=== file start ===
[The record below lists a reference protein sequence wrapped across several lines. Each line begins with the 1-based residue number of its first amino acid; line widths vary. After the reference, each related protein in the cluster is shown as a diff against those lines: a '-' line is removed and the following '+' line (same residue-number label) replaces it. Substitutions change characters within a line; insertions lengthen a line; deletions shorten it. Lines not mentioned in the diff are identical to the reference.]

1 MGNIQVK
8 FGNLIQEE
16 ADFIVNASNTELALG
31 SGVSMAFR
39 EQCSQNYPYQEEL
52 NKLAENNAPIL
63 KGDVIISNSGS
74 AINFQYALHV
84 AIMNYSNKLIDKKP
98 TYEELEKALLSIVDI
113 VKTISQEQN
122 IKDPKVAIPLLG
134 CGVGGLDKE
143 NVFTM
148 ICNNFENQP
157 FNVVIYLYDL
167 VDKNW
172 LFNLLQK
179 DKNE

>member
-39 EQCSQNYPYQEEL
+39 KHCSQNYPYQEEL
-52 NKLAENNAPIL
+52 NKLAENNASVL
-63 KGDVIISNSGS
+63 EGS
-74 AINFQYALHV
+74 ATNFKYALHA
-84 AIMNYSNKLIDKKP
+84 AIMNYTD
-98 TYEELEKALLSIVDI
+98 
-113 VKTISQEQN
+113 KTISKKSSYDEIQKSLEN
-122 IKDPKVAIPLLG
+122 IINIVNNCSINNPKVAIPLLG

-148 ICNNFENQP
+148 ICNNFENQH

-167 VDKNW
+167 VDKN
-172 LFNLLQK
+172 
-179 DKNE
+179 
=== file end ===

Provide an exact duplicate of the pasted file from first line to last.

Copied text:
[The record below lists a reference protein sequence wrapped across several lines. Each line begins with the 1-based residue number of its first amino acid; line widths vary. After the reference, each related protein in the cluster is shown as a diff against those lines: a '-' line is removed and the following '+' line (same residue-number label) replaces it. Substitutions change characters within a line; insertions lengthen a line; deletions shorten it. Lines not mentioned in the diff are identical to the reference.]

1 MGNIQVK
8 FGNLIQEE
16 ADFIVNASNTELALG
31 SGVSMAFR
39 EQCSQNYPYQEEL
52 NKLAENNAPIL
63 KGDVIISNSGS
74 AINFQYALHV
84 AIMNYSNKLIDKKP
98 TYEELEKALLSIVDI
113 VKTISQEQN
122 IKDPKVAIPLLG
134 CGVGGLDKE
143 NVFTM
148 ICNNFENQP
157 FNVVIYLYDL
167 VDKNW
172 LFNLLQK
179 DKNE

>member
-39 EQCSQNYPYQEEL
+39 KHCSQNYPYQEEL
-52 NKLAENNAPIL
+52 NKLAENNASVL
-63 KGDVIISNSGS
+63 EGS
-74 AINFQYALHV
+74 ATNFKYALHA
-84 AIMNYSNKLIDKKP
+84 AIMNYTD
-98 TYEELEKALLSIVDI
+98 
-113 VKTISQEQN
+113 KTISKKSSYDEIQKSLEN
-122 IKDPKVAIPLLG
+122 IINIVNNCSINNPKVAIPLLG

-148 ICNNFENQP
+148 ICNNFENQH

-167 VDKNW
+167 VDKN
-172 LFNLLQK
+172 
-179 DKNE
+179 